Leadership is about working together to shape the future. And that future will be defined by the Fourth Industrial Revolution, writes Lee Howell.

Read the full article at: www.weforum.org

Smart leaders know good ideas can come from anywhere.   And smart leaders will need all the good ideas they can get their hands on to figure out how to handle this one.

This one isn’t your mother’s industrial revolution.  It’s nothing like the first three – not like the impacts of the steam engine or electricity or even the internet. The Fourth Industrial Revolution is the big one – cyber-physical systems – according to the World Economic Forum.  It’s the convergence of human intelligence and artificial intelligence (driverless cars, genomics, synthetic biology, smart robotics) which blurs “the boundaries between the physical, digital and biological.” (And you thought technology was disruptive before?)

“…Now is the moment to challenge deeply ingrained assumptions that influence how society at large envisions the future. For example, have we accepted the notion that companies promoting your singularity are also pursuing massive scale, which relies on using your data? Do we trust governments to have the competency to address such regulatory challenges that require novel solutions? These are the leadership dilemmas of the Fourth Industrial Revolution.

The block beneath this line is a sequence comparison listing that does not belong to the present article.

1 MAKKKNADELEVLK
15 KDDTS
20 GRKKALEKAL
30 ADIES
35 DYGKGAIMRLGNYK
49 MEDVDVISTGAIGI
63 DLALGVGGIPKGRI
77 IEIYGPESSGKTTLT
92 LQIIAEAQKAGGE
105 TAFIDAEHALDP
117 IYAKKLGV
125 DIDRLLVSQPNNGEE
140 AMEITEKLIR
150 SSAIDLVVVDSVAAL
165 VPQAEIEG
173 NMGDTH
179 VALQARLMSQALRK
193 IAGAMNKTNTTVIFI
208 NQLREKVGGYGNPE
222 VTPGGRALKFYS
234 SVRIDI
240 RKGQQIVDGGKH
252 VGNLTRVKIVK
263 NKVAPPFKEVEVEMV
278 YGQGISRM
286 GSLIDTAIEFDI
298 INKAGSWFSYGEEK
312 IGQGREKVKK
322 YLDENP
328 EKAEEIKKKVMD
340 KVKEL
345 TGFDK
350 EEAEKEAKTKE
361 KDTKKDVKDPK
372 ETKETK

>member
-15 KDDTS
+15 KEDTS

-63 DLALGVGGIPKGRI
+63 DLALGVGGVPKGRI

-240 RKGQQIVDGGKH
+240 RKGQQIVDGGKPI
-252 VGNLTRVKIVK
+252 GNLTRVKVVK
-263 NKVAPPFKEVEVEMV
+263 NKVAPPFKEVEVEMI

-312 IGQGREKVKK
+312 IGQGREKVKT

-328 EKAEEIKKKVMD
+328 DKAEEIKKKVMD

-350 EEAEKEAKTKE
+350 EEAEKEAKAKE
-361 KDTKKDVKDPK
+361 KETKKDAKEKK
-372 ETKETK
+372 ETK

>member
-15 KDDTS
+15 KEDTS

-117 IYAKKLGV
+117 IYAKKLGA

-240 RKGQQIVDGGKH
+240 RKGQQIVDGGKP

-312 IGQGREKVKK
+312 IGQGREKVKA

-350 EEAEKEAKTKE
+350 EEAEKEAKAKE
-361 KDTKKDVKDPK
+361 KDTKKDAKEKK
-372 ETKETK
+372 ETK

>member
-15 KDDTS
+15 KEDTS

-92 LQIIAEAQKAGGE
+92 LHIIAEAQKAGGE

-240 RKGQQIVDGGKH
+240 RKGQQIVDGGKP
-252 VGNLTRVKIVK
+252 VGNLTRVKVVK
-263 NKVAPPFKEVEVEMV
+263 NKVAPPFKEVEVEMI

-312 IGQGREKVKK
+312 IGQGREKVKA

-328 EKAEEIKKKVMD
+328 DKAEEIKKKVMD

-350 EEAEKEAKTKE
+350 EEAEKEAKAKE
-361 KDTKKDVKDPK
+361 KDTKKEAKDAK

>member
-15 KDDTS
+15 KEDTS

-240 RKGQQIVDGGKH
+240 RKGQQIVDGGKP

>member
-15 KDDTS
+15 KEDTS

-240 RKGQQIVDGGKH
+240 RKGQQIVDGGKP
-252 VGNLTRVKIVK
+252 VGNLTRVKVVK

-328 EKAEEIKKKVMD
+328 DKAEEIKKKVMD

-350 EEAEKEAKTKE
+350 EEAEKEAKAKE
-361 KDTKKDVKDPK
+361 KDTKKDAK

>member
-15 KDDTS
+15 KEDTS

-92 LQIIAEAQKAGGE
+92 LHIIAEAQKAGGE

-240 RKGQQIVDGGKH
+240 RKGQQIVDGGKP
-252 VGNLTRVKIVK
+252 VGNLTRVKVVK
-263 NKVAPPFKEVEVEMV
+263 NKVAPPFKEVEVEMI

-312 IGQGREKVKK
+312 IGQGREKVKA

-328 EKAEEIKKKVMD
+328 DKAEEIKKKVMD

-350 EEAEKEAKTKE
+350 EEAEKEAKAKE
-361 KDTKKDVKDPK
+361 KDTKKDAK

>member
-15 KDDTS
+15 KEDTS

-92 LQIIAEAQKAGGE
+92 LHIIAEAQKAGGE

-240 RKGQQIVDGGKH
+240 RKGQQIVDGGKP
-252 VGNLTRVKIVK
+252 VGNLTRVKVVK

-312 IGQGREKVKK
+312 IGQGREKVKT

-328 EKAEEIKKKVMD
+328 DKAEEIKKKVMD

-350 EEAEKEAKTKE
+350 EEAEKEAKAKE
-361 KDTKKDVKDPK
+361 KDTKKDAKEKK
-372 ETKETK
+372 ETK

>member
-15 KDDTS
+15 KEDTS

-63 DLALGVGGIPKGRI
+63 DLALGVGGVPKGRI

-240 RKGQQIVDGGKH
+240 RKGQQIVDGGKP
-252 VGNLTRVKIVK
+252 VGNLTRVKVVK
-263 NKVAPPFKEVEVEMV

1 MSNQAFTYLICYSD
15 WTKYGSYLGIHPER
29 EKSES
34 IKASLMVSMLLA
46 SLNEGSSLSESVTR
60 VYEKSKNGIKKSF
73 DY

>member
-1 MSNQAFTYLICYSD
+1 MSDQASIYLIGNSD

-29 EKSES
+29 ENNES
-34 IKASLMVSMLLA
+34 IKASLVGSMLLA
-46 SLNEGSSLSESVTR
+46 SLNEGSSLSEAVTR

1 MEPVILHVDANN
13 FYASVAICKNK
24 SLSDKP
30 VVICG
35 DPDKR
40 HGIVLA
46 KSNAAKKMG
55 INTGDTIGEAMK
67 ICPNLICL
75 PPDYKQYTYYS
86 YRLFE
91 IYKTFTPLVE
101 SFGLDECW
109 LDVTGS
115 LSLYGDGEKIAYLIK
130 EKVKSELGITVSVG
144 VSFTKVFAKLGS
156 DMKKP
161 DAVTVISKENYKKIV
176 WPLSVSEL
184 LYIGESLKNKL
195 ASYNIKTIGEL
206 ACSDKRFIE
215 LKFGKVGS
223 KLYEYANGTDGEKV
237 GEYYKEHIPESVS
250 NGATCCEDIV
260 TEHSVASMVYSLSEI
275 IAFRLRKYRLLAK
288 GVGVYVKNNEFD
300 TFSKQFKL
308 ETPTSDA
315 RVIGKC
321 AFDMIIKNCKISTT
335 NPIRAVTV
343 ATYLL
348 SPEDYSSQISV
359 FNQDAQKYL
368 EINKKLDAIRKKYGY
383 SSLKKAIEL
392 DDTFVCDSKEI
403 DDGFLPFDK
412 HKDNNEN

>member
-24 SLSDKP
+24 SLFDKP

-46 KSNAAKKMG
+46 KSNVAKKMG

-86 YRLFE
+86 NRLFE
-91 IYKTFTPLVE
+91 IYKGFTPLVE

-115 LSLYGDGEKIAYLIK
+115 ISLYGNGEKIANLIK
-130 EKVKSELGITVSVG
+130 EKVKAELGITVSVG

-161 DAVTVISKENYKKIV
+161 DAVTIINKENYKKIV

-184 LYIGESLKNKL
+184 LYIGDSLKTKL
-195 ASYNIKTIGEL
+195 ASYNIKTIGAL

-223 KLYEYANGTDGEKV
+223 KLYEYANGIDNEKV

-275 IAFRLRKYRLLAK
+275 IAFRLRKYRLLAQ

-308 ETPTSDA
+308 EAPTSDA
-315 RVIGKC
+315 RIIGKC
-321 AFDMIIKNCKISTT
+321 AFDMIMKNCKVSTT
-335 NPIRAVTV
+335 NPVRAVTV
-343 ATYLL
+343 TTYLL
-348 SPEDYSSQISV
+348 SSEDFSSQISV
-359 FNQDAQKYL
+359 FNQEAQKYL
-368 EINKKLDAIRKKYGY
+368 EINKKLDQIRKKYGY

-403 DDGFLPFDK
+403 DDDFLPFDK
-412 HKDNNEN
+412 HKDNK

“Today, pharmacology and genetic engineering promise powerful treatments that go far beyond therapy. What if human enhancements become essential to compete for top grades and top jobs? Gene editing technologies not only open the door to personalized medicine but are also an increasingly viable tool to resurrect extinct animals like the woolly mammoth or to eliminate dangerous pests like disease-carrying insects. What if human design replaces evolution?”

The Fourth Industrial Revolution is big, complex, scary and now.  “The speed, breadth and depth of the Fourth Industrial Revolution forces us to rethink how countries develop and how organizations create value…Rather than asking what technology will do to us, we need a shared vision of how it can better benefit economies, societies and each and every one of us.”

It will take leaders from all areas – government, business, science, technology, education – to create that shared vision and ensure the future benefits all people.

Contact us and we can help you and your teams grapple with these big picture ideas and explore ways to create value during times of change.